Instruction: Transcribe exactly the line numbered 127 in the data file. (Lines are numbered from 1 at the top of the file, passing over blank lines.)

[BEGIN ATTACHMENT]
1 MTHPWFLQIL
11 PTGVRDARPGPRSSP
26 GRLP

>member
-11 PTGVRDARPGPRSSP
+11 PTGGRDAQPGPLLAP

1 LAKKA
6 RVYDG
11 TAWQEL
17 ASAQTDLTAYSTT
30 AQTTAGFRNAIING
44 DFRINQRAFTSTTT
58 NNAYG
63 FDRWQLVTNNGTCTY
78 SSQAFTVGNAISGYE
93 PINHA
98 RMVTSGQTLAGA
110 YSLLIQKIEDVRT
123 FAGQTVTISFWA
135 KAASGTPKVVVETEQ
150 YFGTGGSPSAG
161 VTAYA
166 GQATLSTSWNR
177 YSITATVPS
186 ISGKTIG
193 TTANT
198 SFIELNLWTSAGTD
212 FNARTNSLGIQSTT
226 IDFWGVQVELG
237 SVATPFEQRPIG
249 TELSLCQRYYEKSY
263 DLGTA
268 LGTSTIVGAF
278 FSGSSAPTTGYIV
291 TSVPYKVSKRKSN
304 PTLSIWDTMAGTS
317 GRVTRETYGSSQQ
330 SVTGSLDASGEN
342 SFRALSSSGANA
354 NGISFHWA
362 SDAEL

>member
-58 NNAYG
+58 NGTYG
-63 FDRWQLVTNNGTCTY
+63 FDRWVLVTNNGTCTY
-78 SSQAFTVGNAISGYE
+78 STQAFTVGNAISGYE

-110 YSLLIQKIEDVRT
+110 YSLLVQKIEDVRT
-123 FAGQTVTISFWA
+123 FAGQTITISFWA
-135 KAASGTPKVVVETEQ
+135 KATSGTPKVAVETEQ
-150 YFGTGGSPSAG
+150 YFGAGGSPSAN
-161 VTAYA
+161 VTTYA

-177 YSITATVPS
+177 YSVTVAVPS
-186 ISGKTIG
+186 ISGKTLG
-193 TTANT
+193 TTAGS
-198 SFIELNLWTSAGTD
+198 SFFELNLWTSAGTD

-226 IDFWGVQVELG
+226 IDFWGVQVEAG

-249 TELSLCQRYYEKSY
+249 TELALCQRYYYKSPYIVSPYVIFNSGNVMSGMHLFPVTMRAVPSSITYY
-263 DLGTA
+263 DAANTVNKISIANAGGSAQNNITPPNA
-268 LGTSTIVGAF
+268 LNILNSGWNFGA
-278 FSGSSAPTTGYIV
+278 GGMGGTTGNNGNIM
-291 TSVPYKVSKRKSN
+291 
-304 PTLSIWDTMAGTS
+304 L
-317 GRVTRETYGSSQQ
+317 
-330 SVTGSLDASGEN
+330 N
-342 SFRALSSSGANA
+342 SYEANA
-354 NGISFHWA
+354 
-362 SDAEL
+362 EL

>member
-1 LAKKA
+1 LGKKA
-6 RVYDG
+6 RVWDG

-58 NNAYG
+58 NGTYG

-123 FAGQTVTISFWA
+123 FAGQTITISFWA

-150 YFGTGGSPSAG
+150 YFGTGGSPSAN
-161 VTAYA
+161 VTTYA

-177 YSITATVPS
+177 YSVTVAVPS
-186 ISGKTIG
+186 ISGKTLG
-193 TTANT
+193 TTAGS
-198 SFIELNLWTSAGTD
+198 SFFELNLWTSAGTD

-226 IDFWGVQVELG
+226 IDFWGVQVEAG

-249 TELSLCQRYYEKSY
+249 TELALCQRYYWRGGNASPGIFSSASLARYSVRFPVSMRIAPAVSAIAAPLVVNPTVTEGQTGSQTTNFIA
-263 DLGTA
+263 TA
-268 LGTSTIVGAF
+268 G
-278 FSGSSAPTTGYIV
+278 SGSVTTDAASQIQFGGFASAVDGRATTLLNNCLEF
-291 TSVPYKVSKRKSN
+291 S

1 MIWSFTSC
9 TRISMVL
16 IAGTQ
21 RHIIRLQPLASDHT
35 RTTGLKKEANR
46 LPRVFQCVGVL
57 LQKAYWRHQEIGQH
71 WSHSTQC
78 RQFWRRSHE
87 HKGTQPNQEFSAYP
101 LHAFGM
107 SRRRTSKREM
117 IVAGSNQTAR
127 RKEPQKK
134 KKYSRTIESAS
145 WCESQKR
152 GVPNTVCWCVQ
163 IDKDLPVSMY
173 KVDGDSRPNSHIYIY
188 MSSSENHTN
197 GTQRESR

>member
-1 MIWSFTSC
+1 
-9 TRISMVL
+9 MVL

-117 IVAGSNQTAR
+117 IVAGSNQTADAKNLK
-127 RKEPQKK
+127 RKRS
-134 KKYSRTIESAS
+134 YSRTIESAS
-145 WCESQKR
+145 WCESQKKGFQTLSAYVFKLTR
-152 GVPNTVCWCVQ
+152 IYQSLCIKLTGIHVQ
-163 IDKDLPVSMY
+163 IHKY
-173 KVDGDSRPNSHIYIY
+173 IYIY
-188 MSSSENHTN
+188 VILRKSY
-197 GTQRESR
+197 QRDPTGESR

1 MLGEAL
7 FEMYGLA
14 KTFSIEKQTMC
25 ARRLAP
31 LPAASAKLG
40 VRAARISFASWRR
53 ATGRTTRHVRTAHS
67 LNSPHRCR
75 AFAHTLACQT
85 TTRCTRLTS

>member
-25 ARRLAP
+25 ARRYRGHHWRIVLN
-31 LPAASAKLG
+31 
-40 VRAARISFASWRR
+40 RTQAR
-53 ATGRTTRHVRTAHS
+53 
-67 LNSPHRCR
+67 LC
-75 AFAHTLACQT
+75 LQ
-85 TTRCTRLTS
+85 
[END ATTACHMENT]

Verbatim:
21 RHIIRLQPLASDHT